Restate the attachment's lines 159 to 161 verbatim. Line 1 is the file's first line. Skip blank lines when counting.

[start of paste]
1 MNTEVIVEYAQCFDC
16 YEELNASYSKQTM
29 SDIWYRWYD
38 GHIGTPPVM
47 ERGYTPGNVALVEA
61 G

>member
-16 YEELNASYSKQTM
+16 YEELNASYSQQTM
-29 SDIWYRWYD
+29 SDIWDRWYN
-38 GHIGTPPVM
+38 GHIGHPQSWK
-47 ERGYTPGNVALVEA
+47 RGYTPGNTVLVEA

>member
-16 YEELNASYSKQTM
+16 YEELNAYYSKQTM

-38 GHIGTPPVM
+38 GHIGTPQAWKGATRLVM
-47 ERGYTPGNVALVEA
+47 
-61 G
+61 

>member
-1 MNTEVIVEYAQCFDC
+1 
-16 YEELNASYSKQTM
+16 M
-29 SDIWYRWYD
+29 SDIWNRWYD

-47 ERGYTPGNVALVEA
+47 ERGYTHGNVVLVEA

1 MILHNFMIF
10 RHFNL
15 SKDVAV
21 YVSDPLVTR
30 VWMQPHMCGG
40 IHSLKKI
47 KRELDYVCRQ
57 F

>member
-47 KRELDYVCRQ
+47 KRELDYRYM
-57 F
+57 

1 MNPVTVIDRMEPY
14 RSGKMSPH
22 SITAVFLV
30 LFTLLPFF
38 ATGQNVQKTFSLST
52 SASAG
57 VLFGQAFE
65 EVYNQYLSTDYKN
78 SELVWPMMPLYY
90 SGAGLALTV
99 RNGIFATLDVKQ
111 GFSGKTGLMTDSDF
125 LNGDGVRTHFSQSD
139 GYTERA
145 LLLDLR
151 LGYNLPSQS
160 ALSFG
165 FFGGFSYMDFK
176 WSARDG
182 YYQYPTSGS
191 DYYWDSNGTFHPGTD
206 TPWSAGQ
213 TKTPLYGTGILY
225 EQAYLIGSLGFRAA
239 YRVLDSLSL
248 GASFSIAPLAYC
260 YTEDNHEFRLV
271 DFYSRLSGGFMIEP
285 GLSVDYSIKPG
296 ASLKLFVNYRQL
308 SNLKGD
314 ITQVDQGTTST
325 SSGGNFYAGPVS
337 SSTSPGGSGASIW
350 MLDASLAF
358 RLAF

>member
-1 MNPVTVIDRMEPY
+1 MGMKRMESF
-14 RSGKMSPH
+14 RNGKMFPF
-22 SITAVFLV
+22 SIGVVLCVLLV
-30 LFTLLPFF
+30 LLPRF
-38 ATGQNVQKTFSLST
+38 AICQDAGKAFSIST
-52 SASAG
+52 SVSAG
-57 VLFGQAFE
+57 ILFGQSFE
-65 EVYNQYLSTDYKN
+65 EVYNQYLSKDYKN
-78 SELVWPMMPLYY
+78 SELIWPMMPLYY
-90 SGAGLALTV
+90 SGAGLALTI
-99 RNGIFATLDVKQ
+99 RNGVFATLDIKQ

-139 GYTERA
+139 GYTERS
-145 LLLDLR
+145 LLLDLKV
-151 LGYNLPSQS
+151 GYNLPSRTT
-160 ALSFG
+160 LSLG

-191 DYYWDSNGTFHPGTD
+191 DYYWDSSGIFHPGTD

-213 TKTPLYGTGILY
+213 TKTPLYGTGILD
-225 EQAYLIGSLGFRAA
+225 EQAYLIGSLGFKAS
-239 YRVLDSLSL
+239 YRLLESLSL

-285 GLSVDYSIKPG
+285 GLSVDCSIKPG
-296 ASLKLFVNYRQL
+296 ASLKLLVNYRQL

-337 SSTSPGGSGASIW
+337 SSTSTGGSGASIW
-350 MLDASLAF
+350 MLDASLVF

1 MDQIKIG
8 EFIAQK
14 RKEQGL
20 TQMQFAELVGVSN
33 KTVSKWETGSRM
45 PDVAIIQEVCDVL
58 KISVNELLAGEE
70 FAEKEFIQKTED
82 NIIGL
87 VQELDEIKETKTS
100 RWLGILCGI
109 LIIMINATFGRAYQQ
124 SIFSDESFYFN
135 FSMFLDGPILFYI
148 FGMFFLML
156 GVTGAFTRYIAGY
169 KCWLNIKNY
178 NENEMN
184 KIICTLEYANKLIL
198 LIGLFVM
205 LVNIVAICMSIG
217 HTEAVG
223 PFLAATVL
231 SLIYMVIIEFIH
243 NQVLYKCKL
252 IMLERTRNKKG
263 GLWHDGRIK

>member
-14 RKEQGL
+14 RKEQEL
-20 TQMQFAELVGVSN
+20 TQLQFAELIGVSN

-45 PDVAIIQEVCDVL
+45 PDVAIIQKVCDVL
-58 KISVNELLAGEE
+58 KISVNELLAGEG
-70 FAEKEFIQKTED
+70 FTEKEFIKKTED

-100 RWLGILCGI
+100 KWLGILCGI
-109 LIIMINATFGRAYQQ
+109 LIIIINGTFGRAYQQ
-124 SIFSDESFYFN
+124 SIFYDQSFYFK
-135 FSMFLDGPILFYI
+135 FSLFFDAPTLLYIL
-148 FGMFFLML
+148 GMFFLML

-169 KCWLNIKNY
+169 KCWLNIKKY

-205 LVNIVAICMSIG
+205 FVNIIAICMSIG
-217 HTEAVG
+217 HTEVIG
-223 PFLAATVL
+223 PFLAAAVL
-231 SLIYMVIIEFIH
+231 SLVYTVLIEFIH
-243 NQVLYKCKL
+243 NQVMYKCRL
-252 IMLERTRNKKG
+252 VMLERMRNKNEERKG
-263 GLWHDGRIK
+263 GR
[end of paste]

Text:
+14 RKEQEL
-20 TQMQFAELVGVSN
+20 TQLQFAELIGVSN